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You're not alone: The leading causes of homelessness for women in Australia

Jan 04, 2022

The reasons behind women’s homelessness in Australia are many and varied. The most common cause cited is domestic violence – where women are forced to flee an abusive partner. But the issue of homelessness has many more layers, such as women’s experience with mental illness, the cost of housing in Australia, and the gap in earnings that can leave women financially vulnerable.

A new and disturbing trend has seen women over 45 emerge as one of the fastest growing groups of homeless Australians. The 2016 census showed there were 48,720 Australian women who were homeless, a 31 per cent increase from 2011. But this figure is considered to be just the tip of the iceberg, as women will often stay with friends, relatives, couch surf or house-sit.

The Australian Bureau of Statistics defines homelessness for the purpose of the Census as: “when a person does not have suitable accommodation alternatives they are considered homeless if their current living arrangement: is in a dwelling that is inadequate; does not allow them to have control of, and access to space for social relations.”

Add to this, women are much more likely to be part of the hidden homeless, as they are unlikely to sleep rough like men. (The Census showed 58 per cent of homeless were male, versus 42 per cent women.) Women are also more likely to be accompanied by children. Because of this, they will explore safer options than sleeping on the street.

Domestic violence: When home is not safe

Domestic violence is the primary issue that pushes women into homelessness – according to Homelessness Australia, 55 per cent of clients cite domestic violence as the reason they require assistance. Leaving an abusive partner can take a financial toll on women, as they need to look for new accommodation and possibly income support.

The first known women’s domestic violence refuge was established in Chiswick, London in 1971. Before then, women and children had very few options. Today, Queensland women can access the Lady Musgrave Trust Handy Guide for Women with emergency contact phone numbers and important networking and shelter details. In fact, 290,500 Australians accessed specialist homeless services in 2019-2020, while 174,700 children aged 0-17 received child protection services in that same period.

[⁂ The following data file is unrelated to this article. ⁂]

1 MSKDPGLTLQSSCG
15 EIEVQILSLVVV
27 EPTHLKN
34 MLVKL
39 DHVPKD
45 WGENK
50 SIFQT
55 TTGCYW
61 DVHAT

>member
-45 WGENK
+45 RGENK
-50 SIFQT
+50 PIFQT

Mental health: Wellbeing and housing

The Australian Institute of Health and Welfare found that 31 per cent of homeless Australians experienced a mental health problem. The AIHW’s most recent research found that the percentage of Australians experiencing severe psychological distress has increased since the onset of the pandemic. Add to this, the stress of financial insecurity, relationship breakdown and the pressure of raising children will often exacerbate mental health issues and have flow-on effects that can lead to homelessness.

The cost of housing: Home and away

When looking at homelessness, it’s important to examine women’s lives, but also to zoom out and see the wider context of housing in Australia. Over the past year, despite Covid and lockdowns, property prices in Australia have continued to soar. The very high cost of real estate in Australia – to rent and buy – is a brutal reality for women, especially older women who find themselves homeless. There is a diminished pool of housing across Australia available for women, especially if their income is a government benefit or they are low-income.

The Federal Government has recently launched the Family Home Guarantee Scheme aimed at single parents, so they can access a mortgage with a 2 per cent deposit. The program provides a way for single parents to purchase property with reduced barriers to entry. Of course, there are eligibility requirements to participate in this program.

Financial difficulties: A lifetime of earning less

Women often spend their lives caring for others – children, and later their parents – which means they have depleted earnings and savings over a lifetime. Women are also more likely to be in part-time work and casual employment as they balance life, family and community responsibilities. (Tuck shop duty, anyone?)

Women make up 68 percent of all part time employees in Australia. When the insecure nature of women’s employment and decreased earnings over a lifetime is coupled with one of the most expensive real estate markets in the world, the result is a tough reality for many women.

Older women are particularly vulnerable to housing insecurity. If a long-term relationship ends through separation, divorce or death of an income-earning partner, women’s vulnerability and potential to fall into homelessness increases.

As a consequence of women earning less over a lifetime, they are more likely to have a smaller savings nest egg. For many women, a job loss, an unexpected illness, or an unexpected bill can launch a financial unravelling that can result in homelessness. Hence, government policies and initiatives around superannuation, pay equity, home ownership and workforce participation that allow women to earn more and retire with greater security are extremely important.

Housing for all women

Homelessness for women is a complex issue that spans domestic violence, mental illness, micro-economic issues such as women’s lifetime earnings and the macro-economics of housing costs in Australia. Thankfully, there are vital resources, like The Handy Guide, which assists and connects women and families in Queensland – but of course, there is always more work to do.